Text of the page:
Anyone who has pets has probably been on the receiving end of a huge vet bill, often unforeseen, that has them questioning whether pet health insurance would have softened the blow.
In my case, it was a couple of years ago, when my fiancé’s cat made a particularly ambitious leap and ended up with a broken femur. The surgery cost thousands, and at the time, I was kicking myself for not having health insurance for our cats. Surely that one surgery would have made the cost worth it, right?
Not necessarily. Like people health insurance, pet health insurance can be complicated—and experts are torn on whether the cost is worth it. Veterinarian Jean Maixner, co-owner of Animal Critical Care & Emergency Services in Seattle, points out that pet health insurance can help owners avoid “economic euthanasia,” telling NBCNews.com that “Some people can’t afford the treatment so they ask us to euthanize their pet. It’s absolutely horrible. If people had acquired pet insurance before the emergency occurred, they might have been able to move forward with some reasonable treatment to help their pet.”
Not everyone agrees. According to Consumer Reports, pet health insurance is rarely worth the cost. Comparing different brands of insurance, Consumer Reports looked at the vet bills of Roxy, a 10-year-old beagle. Her vet visits included three visits to the emergency room, two dental cleanings with anesthesia, and a few ear and eye infections and episodes of gastrointestinal distress. None of the nine policies would have paid out more than the projected premiums—that is, until Consumer Reports added hypothetical elements like a benign tumor, chronic arthritis, and euthanasia. Only then did some of the policies return a positive payout.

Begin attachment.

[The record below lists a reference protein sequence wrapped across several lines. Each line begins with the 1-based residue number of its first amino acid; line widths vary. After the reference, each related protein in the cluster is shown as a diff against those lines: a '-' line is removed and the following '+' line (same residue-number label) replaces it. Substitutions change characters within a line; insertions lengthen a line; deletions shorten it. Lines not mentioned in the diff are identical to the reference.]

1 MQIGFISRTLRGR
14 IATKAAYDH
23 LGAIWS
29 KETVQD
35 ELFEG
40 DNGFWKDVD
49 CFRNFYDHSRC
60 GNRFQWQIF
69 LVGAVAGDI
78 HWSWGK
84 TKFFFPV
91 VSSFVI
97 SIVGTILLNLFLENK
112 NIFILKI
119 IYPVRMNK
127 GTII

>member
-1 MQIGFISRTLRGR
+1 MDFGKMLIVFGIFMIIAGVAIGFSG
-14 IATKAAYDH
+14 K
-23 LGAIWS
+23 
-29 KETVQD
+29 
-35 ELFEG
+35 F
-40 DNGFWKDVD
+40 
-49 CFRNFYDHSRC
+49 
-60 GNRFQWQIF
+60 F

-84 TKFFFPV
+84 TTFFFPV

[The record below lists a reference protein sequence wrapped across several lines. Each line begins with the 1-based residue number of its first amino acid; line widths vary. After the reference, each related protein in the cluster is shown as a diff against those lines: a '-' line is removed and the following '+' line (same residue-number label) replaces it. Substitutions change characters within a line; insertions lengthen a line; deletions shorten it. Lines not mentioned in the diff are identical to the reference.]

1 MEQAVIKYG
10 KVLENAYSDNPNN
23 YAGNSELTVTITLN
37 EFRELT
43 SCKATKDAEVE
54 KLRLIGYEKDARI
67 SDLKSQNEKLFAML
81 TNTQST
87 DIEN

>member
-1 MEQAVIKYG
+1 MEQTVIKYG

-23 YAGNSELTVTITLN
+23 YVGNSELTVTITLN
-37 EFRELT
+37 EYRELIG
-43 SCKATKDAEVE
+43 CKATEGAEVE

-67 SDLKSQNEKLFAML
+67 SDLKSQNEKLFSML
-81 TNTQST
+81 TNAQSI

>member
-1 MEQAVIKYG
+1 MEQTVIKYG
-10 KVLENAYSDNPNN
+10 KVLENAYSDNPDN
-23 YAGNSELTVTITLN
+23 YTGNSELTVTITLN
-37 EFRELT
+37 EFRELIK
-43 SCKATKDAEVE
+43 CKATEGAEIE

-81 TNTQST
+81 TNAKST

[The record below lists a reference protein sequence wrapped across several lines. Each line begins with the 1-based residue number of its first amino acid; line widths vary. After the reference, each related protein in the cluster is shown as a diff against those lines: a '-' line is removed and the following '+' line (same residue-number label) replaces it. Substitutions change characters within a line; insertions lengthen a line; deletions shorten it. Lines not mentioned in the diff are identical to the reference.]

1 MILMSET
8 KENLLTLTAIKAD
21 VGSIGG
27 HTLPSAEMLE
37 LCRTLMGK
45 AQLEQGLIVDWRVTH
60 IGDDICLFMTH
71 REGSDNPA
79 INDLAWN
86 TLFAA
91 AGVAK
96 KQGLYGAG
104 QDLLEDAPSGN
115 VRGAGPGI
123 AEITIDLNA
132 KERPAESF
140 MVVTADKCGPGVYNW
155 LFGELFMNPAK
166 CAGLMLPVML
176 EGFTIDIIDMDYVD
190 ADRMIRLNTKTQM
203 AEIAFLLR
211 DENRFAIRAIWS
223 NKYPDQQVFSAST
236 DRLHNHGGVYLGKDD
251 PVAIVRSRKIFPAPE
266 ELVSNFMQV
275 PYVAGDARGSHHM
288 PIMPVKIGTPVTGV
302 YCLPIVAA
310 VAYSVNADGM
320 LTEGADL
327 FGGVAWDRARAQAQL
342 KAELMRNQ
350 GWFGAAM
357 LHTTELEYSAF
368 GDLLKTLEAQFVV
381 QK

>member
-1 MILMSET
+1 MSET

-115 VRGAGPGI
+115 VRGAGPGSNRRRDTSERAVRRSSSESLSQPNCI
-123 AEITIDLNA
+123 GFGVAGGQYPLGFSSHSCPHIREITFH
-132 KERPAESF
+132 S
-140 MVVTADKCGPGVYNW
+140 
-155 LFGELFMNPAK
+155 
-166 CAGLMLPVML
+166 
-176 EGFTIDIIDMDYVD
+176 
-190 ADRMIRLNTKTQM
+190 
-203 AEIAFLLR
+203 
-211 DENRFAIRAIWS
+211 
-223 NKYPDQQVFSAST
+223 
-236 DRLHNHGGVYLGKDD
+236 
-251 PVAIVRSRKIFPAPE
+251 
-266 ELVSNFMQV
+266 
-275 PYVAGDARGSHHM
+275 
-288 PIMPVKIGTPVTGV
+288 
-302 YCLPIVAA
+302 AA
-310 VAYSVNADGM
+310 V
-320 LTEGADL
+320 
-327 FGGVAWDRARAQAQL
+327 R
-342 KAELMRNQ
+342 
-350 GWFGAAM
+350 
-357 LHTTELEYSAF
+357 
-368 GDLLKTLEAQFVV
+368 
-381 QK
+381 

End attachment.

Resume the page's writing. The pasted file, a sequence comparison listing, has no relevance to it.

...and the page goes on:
Is it worth it for you? If you’re on the fence about health insurance for your own pets, here are 5 things to consider:
- Check plan restrictions as they relate to specific breeds.
- Most pet health insurance plans are reimbursement plans—you’ll pay upfront, and get paid back later. Make sure you know how quickly you’ll receive reimbursement and if there are any limits on incidents per year.
- Pre-existing symptoms, diseases, and conditions usually aren’t covered.
- Some health insurance providers will offer discounts if you’re insuring multiple pets.
- Not all plans will allow you to choose any vet or animal hospital–check the fine print to make sure yours does if it’s an important factor for you.
Do you have health insurance for your pets? Is it worth what you pay for it?